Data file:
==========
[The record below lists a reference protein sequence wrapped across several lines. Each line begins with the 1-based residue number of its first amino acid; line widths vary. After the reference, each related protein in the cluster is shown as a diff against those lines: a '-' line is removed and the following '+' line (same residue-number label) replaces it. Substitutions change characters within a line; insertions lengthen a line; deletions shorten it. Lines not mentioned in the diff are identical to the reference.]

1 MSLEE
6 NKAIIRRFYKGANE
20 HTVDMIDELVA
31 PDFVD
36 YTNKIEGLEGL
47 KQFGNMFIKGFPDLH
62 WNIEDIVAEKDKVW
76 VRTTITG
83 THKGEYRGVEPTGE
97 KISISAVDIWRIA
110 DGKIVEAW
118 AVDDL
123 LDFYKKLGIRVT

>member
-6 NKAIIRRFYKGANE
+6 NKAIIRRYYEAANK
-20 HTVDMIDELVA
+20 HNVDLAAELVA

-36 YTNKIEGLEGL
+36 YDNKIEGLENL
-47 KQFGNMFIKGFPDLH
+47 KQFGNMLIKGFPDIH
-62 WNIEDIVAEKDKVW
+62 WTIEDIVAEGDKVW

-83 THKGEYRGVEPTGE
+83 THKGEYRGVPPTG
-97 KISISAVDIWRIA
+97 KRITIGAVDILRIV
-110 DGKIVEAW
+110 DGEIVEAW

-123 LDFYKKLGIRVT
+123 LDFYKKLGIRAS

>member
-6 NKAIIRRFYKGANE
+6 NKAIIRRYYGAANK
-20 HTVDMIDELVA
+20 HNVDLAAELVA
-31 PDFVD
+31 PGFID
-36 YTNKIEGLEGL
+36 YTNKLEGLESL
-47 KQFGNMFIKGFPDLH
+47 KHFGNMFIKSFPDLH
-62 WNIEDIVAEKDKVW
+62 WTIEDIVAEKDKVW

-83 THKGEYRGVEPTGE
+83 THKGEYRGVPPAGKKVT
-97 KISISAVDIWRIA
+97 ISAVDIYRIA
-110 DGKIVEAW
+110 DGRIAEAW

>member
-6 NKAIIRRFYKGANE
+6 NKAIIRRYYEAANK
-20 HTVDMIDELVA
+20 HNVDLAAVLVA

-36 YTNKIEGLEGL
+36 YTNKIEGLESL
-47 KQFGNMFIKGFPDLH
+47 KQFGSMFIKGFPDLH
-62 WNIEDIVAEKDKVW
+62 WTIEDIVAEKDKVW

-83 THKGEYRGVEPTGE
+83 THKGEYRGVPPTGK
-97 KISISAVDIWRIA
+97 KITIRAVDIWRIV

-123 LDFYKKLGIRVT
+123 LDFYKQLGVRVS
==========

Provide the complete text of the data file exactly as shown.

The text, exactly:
[The record below lists a reference protein sequence wrapped across several lines. Each line begins with the 1-based residue number of its first amino acid; line widths vary. After the reference, each related protein in the cluster is shown as a diff against those lines: a '-' line is removed and the following '+' line (same residue-number label) replaces it. Substitutions change characters within a line; insertions lengthen a line; deletions shorten it. Lines not mentioned in the diff are identical to the reference.]

1 MSLEE
6 NKAIIRRFYKGANE
20 HTVDMIDELVA
31 PDFVD
36 YTNKIEGLEGL
47 KQFGNMFIKGFPDLH
62 WNIEDIVAEKDKVW
76 VRTTITG
83 THKGEYRGVEPTGE
97 KISISAVDIWRIA
110 DGKIVEAW
118 AVDDL
123 LDFYKKLGIRVT

>member
-6 NKAIIRRFYKGANE
+6 NKAIIRRYYEAANK
-20 HTVDMIDELVA
+20 HNVDLAAELVA

-36 YTNKIEGLEGL
+36 YDNKIEGLENL
-47 KQFGNMFIKGFPDLH
+47 KQFGNMLIKGFPDIH
-62 WNIEDIVAEKDKVW
+62 WTIEDIVAEGDKVW

-83 THKGEYRGVEPTGE
+83 THKGEYRGVPPTG
-97 KISISAVDIWRIA
+97 KRITIGAVDILRIV
-110 DGKIVEAW
+110 DGEIVEAW

-123 LDFYKKLGIRVT
+123 LDFYKKLGIRAS

>member
-6 NKAIIRRFYKGANE
+6 NKAIIRRYYGAANK
-20 HTVDMIDELVA
+20 HNVDLAAELVA
-31 PDFVD
+31 PGFID
-36 YTNKIEGLEGL
+36 YTNKLEGLESL
-47 KQFGNMFIKGFPDLH
+47 KHFGNMFIKSFPDLH
-62 WNIEDIVAEKDKVW
+62 WTIEDIVAEKDKVW

-83 THKGEYRGVEPTGE
+83 THKGEYRGVPPAGKKVT
-97 KISISAVDIWRIA
+97 ISAVDIYRIA
-110 DGKIVEAW
+110 DGRIAEAW

>member
-6 NKAIIRRFYKGANE
+6 NKAIIRRYYEAANK
-20 HTVDMIDELVA
+20 HNVDLAAVLVA

-36 YTNKIEGLEGL
+36 YTNKIEGLESL
-47 KQFGNMFIKGFPDLH
+47 KQFGSMFIKGFPDLH
-62 WNIEDIVAEKDKVW
+62 WTIEDIVAEKDKVW

-83 THKGEYRGVEPTGE
+83 THKGEYRGVPPTGK
-97 KISISAVDIWRIA
+97 KITIRAVDIWRIV

-123 LDFYKKLGIRVT
+123 LDFYKQLGVRVS